Last Sunday’s Gospel reading was the story of Doubting Thomas. There was one line in that story that caught my attention more that it had before. It was the line that said the disciples were together and the doors were locked for fear of the Jews.

It made me think of our current situation with COVID-19 that has many of us in isolation and like the disciples we are huddling behind locked doors. It reminded me of my childhood when my sister had told me about the Boogie man and how he came out at night and he especially liked to capture little boys. So as I lay in my bed at night I thought I could hear the steps creaking and I thought as I looked at my doorway that there was someone standing in that doorway and my heart began to beat faster and I was sure it was the Boogie man. And then I began to believe that if I stayed in the middle of the bed I would be safe. As long as I didn’t put my foot over the edge of the bed, as long as I didn’t get out of bed, the Boogie man couldn’t reach out from under the bed or from out of the darkness and grab me.

Fear does strange things to our minds doesn’t it? It makes us believe that if we just lock the doors, if we just stay in the middle of the bed, if we just keep believing that we are going to be OK, then somehow we will escape the danger that lurks around us.

Did the disciples really believe that locking the doors would prevent the Jewish authorities from arresting them? The armed guards and clubs and ropes they had with them when they invaded the Garden of Gethsemane would have been more than enough to bash in the door to the room where they cowered if the authorities had been ready to make their move to scoop up Jesus’ followers and quash His movement once and for all. The little boy who cowered in his bed in fear of the Boogie man knew he was engaging in magical thinking that he would be safe in the middle of his bed but magical thinking was better than thinking of what would happen if the Boogie man actually caught him. And we who are keeping social distancing and wiping every surface with Lysol wipes know it is helping to keep us safe from COVID-19 and yet we also know this virus is no respecter of persons. No one can say COVID-19 can’t get me.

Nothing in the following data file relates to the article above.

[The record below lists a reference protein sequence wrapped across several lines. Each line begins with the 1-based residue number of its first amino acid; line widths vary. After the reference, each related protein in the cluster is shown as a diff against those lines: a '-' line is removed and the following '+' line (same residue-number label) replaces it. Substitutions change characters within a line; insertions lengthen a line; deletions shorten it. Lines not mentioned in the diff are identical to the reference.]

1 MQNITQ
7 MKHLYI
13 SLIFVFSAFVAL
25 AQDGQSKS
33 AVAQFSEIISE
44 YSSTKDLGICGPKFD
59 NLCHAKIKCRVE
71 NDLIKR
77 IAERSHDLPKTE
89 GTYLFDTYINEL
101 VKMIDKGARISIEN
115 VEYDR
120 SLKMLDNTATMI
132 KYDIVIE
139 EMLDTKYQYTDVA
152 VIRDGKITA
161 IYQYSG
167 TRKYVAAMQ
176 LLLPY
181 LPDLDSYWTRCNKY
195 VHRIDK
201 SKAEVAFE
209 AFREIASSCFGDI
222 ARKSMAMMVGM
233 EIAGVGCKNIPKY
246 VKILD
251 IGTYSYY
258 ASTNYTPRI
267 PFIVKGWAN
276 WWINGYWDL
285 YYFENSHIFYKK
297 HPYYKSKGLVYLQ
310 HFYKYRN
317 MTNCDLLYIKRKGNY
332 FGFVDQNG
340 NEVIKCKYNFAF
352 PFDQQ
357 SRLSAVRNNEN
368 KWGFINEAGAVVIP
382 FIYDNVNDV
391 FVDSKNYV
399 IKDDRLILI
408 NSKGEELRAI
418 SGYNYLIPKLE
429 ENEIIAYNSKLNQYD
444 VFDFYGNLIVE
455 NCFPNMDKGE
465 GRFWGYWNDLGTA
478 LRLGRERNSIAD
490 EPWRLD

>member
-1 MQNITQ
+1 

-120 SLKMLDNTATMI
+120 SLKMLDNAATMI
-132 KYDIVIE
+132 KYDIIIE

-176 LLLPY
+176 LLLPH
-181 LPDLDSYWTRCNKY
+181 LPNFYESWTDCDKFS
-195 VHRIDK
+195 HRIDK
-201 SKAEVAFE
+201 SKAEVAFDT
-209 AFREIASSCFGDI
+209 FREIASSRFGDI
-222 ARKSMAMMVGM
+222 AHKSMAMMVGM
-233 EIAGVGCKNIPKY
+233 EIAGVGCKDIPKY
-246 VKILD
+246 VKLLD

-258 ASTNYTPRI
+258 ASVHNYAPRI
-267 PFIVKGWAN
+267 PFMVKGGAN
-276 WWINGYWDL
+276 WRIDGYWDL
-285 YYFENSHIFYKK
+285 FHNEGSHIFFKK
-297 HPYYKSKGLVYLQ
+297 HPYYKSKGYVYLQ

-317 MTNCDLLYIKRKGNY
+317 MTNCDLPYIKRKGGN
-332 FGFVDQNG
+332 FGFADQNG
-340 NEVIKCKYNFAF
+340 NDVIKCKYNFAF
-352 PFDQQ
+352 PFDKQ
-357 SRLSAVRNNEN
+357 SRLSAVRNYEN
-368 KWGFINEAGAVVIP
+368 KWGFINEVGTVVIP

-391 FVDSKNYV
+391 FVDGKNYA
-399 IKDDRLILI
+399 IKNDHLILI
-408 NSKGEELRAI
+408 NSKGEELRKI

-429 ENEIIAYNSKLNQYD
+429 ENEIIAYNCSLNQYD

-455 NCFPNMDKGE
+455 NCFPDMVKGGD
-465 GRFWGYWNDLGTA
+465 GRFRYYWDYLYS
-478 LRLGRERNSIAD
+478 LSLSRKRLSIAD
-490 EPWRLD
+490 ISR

So we know we are all engaging in a certain amount of magical thinking. We know our attempts to hide behind locked doors may look humorous to the virus. It may look like an act of futility. It may look like a child like attempt to whistle in the dark. But what else can we do?

What we can do is wait like the disciples until we are joined by the presence of Jesus. We can sit there with our fear until He stands amongst us. Until he says to us, ” Peace be with you.” What really strikes me as I look at this scene is that He doesn’t make fun of them, He doesn’t express disappointment that they don’t have more courage. He understands how real their fear is. He just says, ” It’s OK. You are not alone. I am with you.”

That didn’t tell them what was going to happen. They didn’t know that for a time they would be able to share the love of God with countless people before the authorities did arrest them and did execute them. But they were not alone. They had each other. They had their God. And that was enough to get them past their fear and able to unlock the door.

Our God still doesn’t tell us what lies ahead for each one of us. Will we get through the pandemic unscathed? Will our efforts to protect ourselves bear fruit? Will we be able to help others who are just as scared as we are? But he does say, “Peace be with you, ” and so I also say peace to all of you who are my friends as we try to find the courage to be safe and yet not cower behind locked doors.

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